“I’m an avid collector, almost like I have made it an obsession to get the most elaborate and eclectic and unique pieces so when people walk in, it’s like a wonderland,” Purvis said.

So far, a number of people are asking him to help them put together a British gangster costume like those from the BBC show Peaky Blinders. He’s also seen a lot of people wanting 1980s costumes.

“With the way it’s going, it could be a record year, which we haven’t had since Amazon really started selling costumes,” Purvis said. “We just have to hope a new variant doesn’t pop up.”

Joshua Jackson and Patricia Naaman look for pieces to complete their "prince and princess of darkness" look at Dallas Vintage Shop.
Joshua Jackson and Patricia Naaman look for pieces to complete their "prince and princess of darkness" look at Dallas Vintage Shop.(Lawrence Jenkins / Special Contributor)

Joshua Jackson, 40, and Patricia Naaman, 42, were in the store to create a “prince and princess of darkness” look.

“We didn’t do anything last year, and we’re tired of being inside all the time,” Jackson said.

It indeed has been a strange year, said Sam Cavacos, a sales representative in Texas and five other states for a Halloween and party vendor. Although he’s lost many accounts as the trend of big box stores and Amazon driving out mom-and-pop stores accelerates, those that are still here are doing well this season.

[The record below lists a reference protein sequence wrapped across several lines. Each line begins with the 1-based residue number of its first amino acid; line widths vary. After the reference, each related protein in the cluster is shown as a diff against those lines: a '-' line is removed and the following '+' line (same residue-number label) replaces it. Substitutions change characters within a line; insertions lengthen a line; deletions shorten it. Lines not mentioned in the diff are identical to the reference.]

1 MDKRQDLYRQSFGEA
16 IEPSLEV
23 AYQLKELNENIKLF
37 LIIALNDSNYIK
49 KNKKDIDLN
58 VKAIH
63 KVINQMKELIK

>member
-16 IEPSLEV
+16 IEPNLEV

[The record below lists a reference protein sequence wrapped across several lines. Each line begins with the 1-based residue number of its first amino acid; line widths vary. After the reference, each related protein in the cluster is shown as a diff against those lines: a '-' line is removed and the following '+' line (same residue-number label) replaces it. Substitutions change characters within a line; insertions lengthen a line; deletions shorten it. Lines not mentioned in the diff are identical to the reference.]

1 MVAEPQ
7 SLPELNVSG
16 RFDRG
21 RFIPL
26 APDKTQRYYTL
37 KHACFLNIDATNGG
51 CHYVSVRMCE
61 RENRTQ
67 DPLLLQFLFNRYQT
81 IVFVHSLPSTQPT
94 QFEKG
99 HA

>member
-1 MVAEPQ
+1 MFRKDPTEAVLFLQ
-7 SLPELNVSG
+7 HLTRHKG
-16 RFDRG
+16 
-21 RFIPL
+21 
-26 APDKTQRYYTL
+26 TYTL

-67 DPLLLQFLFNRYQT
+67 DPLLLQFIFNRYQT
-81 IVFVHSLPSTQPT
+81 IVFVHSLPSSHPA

“Everyone I’ve talked with that has been open in the past few weeks are ranting and raving about the numbers,” Cavacos said.

Dan Parodi, co-founder of Authentic Warehouse Sales, which wants to bring luxury and contemporary brands direct to consumers in Dallas and Austin, is hoping to benefit from the demand for Halloween celebrations. His company opened a Halloween pop-up store for the first time this year after companies approached him about buying their inventory.

The Monster Slash is in a prime location at The Shops at Park Lane in Dallas and is selling costumes with discounts of up to 75%. Parodi opened the shop during the first week of September and is anticipating a big rush in the 10 days before Halloween.

“We wanted to open early so people could see that we’re here,” he said. “We’re hoping there’s pent-up demand.”